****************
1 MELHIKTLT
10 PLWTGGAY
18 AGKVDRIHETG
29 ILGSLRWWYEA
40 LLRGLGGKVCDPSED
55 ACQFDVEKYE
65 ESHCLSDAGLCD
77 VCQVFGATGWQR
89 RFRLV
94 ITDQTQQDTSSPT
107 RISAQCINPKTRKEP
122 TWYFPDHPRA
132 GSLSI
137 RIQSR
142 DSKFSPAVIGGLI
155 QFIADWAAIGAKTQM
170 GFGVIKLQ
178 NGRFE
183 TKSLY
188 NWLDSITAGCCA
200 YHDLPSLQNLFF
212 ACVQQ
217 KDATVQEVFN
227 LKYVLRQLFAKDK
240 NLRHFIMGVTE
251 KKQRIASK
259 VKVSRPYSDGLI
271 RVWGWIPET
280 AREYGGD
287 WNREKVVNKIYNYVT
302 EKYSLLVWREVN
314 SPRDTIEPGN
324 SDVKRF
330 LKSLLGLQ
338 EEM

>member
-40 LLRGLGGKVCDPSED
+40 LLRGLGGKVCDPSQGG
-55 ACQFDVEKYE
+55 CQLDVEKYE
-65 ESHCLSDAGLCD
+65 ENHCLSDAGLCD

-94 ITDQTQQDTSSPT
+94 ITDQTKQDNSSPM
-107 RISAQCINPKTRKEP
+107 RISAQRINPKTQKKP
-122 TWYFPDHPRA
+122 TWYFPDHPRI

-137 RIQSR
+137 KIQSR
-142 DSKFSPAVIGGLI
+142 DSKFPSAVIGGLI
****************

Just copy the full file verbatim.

1 MELHIKTLT
10 PLWTGGAY
18 AGKVDRIHETG
29 ILGSLRWWYEA
40 LLRGLGGKVCDPSED
55 ACQFDVEKYE
65 ESHCLSDAGLCD
77 VCQVFGATGWQR
89 RFRLV
94 ITDQTQQDTSSPT
107 RISAQCINPKTRKEP
122 TWYFPDHPRA
132 GSLSI
137 RIQSR
142 DSKFSPAVIGGLI
155 QFIADWAAIGAKTQM
170 GFGVIKLQ
178 NGRFE
183 TKSLY
188 NWLDSITAGCCA
200 YHDLPSLQNLFF
212 ACVQQ
217 KDATVQEVFN
227 LKYVLRQLFAKDK
240 NLRHFIMGVTE
251 KKQRIASK
259 VKVSRPYSDGLI
271 RVWGWIPET
280 AREYGGD
287 WNREKVVNKIYNYVT
302 EKYSLLVWREVN
314 SPRDTIEPGN
324 SDVKRF
330 LKSLLGLQ
338 EEM

>member
-40 LLRGLGGKVCDPSED
+40 LLRGLGGKVCDPSQGG
-55 ACQFDVEKYE
+55 CQLDVEKYE
-65 ESHCLSDAGLCD
+65 ENHCLSDAGLCD

-94 ITDQTQQDTSSPT
+94 ITDQTKQDNSSPM
-107 RISAQCINPKTRKEP
+107 RISAQRINPKTQKKP
-122 TWYFPDHPRA
+122 TWYFPDHPRI

-137 RIQSR
+137 KIQSR
-142 DSKFSPAVIGGLI
+142 DSKFPSAVIGGLI